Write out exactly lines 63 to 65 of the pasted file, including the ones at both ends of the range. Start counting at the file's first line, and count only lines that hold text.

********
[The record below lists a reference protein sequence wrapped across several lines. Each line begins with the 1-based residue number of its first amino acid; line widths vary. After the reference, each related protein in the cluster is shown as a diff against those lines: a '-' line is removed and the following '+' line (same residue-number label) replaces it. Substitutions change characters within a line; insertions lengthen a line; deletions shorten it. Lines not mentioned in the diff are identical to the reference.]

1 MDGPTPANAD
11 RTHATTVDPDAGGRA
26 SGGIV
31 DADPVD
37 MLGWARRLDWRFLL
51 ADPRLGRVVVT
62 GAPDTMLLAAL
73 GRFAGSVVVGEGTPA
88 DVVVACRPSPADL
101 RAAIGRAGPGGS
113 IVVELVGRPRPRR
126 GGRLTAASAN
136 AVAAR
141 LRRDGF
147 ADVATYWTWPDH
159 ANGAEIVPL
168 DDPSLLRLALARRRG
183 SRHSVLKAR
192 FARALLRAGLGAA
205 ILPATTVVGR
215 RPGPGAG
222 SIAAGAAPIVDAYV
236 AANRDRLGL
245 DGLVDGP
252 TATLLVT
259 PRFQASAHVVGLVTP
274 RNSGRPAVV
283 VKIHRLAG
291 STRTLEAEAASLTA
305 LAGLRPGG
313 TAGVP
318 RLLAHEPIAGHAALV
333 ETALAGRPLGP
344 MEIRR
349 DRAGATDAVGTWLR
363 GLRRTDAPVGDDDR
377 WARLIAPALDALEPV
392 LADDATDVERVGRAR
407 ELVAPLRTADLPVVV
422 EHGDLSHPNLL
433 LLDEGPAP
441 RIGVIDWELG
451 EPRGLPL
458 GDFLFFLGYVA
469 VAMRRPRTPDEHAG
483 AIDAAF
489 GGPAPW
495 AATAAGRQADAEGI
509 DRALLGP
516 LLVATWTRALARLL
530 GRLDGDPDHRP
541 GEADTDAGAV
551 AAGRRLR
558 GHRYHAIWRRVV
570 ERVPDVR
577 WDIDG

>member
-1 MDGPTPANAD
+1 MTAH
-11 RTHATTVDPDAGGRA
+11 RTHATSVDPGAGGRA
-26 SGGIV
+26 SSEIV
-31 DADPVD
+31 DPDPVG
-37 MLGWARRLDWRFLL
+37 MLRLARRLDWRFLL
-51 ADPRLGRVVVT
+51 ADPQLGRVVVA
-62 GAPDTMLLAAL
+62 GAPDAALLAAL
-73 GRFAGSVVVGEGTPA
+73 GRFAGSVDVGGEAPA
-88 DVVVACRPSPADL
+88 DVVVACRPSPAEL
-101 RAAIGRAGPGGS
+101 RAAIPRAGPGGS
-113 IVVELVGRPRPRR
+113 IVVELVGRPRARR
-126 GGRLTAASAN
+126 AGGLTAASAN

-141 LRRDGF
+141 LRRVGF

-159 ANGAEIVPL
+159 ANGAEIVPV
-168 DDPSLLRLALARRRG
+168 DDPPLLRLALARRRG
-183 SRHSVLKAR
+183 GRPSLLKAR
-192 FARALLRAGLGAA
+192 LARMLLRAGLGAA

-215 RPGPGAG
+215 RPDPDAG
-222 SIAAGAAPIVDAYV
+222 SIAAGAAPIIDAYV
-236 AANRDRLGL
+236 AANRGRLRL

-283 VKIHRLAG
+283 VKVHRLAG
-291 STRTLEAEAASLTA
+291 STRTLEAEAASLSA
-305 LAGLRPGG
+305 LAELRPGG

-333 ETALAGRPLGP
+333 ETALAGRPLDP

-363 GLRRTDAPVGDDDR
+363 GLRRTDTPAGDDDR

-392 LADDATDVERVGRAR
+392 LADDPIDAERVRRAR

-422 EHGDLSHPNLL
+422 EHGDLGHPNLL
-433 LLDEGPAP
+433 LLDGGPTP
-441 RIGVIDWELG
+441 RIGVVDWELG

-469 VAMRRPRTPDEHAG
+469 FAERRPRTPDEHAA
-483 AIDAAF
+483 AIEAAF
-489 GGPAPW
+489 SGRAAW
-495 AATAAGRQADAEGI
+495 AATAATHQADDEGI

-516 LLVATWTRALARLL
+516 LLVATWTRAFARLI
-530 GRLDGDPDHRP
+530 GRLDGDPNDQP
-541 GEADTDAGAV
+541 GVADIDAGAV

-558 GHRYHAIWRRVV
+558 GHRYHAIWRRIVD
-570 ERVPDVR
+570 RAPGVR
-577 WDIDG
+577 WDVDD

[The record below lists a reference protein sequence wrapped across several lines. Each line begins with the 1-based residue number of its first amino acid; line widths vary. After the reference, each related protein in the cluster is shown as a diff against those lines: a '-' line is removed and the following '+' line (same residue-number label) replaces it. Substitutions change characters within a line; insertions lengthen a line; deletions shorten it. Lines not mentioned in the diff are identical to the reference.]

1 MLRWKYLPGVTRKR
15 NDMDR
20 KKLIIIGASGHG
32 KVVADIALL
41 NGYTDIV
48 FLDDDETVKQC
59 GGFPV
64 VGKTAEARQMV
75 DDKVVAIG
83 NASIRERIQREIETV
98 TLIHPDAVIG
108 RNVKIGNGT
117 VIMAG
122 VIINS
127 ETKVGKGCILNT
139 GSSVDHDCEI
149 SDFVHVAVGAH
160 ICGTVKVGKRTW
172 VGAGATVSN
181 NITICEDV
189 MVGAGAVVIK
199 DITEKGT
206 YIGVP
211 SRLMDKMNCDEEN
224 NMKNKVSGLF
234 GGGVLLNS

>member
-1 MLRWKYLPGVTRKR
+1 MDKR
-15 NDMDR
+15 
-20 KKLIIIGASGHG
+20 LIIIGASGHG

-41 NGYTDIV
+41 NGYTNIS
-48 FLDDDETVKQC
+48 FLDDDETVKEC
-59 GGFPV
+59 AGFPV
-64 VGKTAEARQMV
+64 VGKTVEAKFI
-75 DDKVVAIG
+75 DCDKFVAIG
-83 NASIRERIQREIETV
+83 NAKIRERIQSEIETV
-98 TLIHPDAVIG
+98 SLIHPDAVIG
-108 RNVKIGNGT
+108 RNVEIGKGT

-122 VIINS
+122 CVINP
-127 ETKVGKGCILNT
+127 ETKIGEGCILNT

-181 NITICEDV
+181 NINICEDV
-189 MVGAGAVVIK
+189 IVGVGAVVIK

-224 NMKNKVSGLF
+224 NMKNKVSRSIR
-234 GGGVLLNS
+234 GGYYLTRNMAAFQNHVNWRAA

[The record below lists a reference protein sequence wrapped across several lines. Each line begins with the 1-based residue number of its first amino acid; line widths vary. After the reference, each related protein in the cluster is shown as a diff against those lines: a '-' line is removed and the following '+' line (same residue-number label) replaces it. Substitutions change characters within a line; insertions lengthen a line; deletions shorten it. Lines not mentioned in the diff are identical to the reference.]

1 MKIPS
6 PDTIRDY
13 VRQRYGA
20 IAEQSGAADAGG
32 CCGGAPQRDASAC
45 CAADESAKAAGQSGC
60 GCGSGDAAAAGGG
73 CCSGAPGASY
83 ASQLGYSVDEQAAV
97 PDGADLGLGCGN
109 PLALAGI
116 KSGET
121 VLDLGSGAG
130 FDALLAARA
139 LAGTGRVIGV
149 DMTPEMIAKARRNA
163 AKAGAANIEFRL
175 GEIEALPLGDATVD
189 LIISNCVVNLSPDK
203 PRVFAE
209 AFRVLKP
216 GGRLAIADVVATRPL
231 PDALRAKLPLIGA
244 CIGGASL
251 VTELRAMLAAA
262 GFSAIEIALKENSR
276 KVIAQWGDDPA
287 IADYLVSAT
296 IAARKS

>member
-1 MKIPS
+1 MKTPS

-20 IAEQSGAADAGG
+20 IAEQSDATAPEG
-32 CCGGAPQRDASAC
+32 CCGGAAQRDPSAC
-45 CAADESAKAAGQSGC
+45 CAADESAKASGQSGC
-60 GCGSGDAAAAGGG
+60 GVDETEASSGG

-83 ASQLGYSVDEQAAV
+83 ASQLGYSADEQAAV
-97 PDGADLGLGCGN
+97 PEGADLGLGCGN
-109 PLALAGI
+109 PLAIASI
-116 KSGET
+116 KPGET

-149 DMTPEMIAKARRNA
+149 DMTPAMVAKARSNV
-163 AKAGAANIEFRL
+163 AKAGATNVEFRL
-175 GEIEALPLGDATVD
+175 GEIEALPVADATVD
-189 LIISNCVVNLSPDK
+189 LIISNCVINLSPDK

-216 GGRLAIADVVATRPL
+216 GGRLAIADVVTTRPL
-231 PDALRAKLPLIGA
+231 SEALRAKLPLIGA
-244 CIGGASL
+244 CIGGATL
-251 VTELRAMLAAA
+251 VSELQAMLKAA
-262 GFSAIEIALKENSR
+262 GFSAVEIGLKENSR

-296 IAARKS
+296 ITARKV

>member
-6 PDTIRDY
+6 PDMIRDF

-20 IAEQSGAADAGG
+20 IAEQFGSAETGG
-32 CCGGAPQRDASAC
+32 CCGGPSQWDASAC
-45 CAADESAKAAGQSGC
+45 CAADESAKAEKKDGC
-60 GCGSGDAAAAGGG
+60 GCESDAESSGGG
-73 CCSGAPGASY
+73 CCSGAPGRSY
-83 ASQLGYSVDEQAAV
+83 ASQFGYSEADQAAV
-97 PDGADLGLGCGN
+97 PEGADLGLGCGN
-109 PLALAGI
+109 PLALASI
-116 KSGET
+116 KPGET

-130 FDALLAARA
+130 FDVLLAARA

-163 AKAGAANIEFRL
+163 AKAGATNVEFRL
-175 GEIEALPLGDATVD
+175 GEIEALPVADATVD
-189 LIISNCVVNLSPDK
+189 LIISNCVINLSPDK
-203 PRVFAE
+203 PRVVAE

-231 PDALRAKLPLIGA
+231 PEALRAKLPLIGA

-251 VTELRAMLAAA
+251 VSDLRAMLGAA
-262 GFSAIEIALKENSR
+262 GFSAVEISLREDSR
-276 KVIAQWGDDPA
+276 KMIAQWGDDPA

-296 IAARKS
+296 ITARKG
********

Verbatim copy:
-26 SGGIV
+26 SSEIV
-31 DADPVD